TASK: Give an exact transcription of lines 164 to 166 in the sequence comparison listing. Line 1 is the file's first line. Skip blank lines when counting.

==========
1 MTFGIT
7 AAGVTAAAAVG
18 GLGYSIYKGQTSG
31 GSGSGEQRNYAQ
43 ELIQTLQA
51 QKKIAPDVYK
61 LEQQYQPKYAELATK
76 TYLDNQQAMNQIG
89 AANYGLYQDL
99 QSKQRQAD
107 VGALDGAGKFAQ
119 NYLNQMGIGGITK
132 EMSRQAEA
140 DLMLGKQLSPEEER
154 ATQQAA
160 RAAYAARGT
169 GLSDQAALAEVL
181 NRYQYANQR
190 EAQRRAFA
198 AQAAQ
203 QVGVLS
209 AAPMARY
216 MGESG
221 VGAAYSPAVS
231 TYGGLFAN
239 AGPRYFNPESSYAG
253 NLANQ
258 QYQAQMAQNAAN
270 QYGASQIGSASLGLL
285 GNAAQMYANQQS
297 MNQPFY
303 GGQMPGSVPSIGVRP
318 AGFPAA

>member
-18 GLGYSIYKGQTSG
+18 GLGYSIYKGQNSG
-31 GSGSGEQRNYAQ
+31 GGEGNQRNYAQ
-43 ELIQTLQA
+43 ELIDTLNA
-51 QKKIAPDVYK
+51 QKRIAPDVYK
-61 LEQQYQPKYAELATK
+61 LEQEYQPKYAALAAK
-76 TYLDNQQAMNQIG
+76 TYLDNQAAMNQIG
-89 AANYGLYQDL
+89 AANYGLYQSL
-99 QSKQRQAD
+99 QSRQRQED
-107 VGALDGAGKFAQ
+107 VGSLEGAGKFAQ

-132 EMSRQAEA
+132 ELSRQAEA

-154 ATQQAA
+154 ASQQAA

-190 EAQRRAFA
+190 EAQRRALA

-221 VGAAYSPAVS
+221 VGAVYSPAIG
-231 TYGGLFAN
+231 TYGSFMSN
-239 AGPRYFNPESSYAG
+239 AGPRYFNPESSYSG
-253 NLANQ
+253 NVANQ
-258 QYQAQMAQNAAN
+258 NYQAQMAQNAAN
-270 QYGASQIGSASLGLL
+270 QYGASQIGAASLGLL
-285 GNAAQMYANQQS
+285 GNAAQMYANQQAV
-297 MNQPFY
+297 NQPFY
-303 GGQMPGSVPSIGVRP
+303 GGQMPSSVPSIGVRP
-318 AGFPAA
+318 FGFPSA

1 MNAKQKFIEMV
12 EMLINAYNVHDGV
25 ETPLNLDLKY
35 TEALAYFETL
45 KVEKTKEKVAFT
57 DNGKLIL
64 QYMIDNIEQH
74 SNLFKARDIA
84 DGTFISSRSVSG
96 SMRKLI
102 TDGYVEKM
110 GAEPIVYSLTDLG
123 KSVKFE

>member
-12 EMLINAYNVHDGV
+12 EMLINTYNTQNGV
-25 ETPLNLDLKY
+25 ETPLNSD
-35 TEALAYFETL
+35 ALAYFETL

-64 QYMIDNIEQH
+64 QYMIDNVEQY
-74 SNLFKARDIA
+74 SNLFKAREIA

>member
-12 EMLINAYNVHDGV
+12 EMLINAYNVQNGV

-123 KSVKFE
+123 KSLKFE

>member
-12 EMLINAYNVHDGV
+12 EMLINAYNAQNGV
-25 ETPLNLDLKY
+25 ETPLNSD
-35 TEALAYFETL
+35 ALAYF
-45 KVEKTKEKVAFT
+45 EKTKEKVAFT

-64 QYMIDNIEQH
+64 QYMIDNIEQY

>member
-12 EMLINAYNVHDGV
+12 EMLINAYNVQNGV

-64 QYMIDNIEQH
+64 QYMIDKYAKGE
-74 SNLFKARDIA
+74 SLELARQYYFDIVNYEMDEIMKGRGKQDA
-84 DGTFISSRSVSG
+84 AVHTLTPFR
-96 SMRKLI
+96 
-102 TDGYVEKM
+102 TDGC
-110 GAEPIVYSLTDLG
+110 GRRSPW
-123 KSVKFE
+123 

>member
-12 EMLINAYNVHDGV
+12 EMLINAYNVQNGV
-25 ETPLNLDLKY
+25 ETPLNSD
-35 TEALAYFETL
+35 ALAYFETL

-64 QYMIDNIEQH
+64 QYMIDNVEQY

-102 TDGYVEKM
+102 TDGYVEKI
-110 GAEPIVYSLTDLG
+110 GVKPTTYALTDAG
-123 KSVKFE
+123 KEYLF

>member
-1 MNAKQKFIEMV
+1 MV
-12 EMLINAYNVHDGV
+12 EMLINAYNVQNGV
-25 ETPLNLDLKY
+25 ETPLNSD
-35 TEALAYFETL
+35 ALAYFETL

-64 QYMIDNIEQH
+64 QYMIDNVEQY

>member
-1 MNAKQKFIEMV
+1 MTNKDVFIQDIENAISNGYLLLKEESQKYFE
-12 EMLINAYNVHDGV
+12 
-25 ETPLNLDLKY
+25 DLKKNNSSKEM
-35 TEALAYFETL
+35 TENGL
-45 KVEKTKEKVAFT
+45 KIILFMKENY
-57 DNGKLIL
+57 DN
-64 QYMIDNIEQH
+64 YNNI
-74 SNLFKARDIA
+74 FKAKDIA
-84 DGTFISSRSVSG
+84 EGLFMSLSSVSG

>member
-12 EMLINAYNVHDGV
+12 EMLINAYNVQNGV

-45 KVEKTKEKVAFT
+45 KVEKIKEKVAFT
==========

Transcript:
+1 MTNKDVFIQDIENAISNGYLLLKEESQKYFE
-12 EMLINAYNVHDGV
+12 